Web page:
Highway One is far from deserted. I have been informed by contacts and friends that it is still extremely busy. In fact, Monday night, two vehicles stopped near Partington Ridge and decided to have a campfire on the side of the road. Our local volunteer fire department was immediately notified.

Big Sur is not alone. Other “gateway communities” to national treasures are pushing back to protect both residents and resources. For instance, the Southeast Utah Health Department last month ordered the closure of campgrounds and lodging facilities around Moab, the gateway to Arches and Canyonlands national parks.

Health officials say they were concerned that visitors with COVID-19 would tax the community’s health-care system.

According to The Washington Post in a travel story three weeks ago, “stir-crazy” families were considering road trips to their favorite public lands for some social distancing in the backcountry. “Hordes of people have been spotted everywhere from California’s Point Reyes National Seashore to Maine’s Acadia National Park,” said The Post.

Campendium, a website for RVers, Van Lifers, and campers, has an extensive list of all the closed national parks, military campgrounds, private campgrounds and state parks.

Monterey County issued its shelter-in-place order effective March 18. It issued an additional order with more restrictions on April 3. Many people countywide were not happy to see their recreational opportunities dwindle, along with other restrictions.

Even California’s tourism website supports the closure of many of the top tourist destinations. According to its website,, the state’s remote outdoor destinations are not equipped with the health-care facilities to handle an influx of visitors — and potential patients.

Indeed, ignoring the order because one doesn’t agree with it puts small rural communities in danger. This is a selfish position to take. People who violate the shelter-in-place orders are taking the very real chance that at least one member of the group may be an asymptomatic carrier of COVID-19 and can infect someone else.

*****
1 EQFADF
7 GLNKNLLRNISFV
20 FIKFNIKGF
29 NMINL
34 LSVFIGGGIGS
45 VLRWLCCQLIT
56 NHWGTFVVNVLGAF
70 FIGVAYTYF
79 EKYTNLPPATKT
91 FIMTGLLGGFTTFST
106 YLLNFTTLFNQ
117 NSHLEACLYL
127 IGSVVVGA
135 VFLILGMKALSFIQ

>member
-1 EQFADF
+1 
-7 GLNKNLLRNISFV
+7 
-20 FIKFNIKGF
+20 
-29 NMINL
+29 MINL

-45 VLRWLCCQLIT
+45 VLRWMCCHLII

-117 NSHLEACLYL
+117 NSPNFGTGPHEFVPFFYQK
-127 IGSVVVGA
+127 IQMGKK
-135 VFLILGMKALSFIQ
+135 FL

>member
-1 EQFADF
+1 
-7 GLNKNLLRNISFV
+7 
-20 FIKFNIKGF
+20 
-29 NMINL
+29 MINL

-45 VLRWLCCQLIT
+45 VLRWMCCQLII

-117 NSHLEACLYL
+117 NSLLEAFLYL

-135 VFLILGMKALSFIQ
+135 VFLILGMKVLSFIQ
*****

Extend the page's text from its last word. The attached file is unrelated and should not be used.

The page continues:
Most of us have honored the stay at home order. It has not been any easier for those of us who live in Big Sur or Moab or any small rural community than it has been for others. I try to remember the two years that Anne Frank and her family hid out with two other families in order to survive the German occupation of Amsterdam. Our isolation is much easier as we are all connected with the world and each other through technology. And we can choose how connected that is.

It is up to each of us to protect ourselves and our community and the only way is with social distancing, with masks and hand washing, and with conscious efforts to comply. No, it is not easy, but we know we can do it, because most of us are.

I saw a photograph of a wonderful sign on social media which brought our sacrifices into sharp focus: “And then the whole world walked inside and shut their doors and said, We will stop it all, EVERYTHING. To protect our weaker ones. Our sicker ones. Our older ones. And nothing. NOTHING. In the history of humankind ever felt more like love than this.”

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Kate Woods Novoa

About Kate Woods Novoa

Since 1985, Kate Woods Novoa has lived in Big Sur, working as a public defender for Monterey County. She started the bigsurkate blog ( during the 2008 Basin Complex fire and kept at it when she didn’t intend to.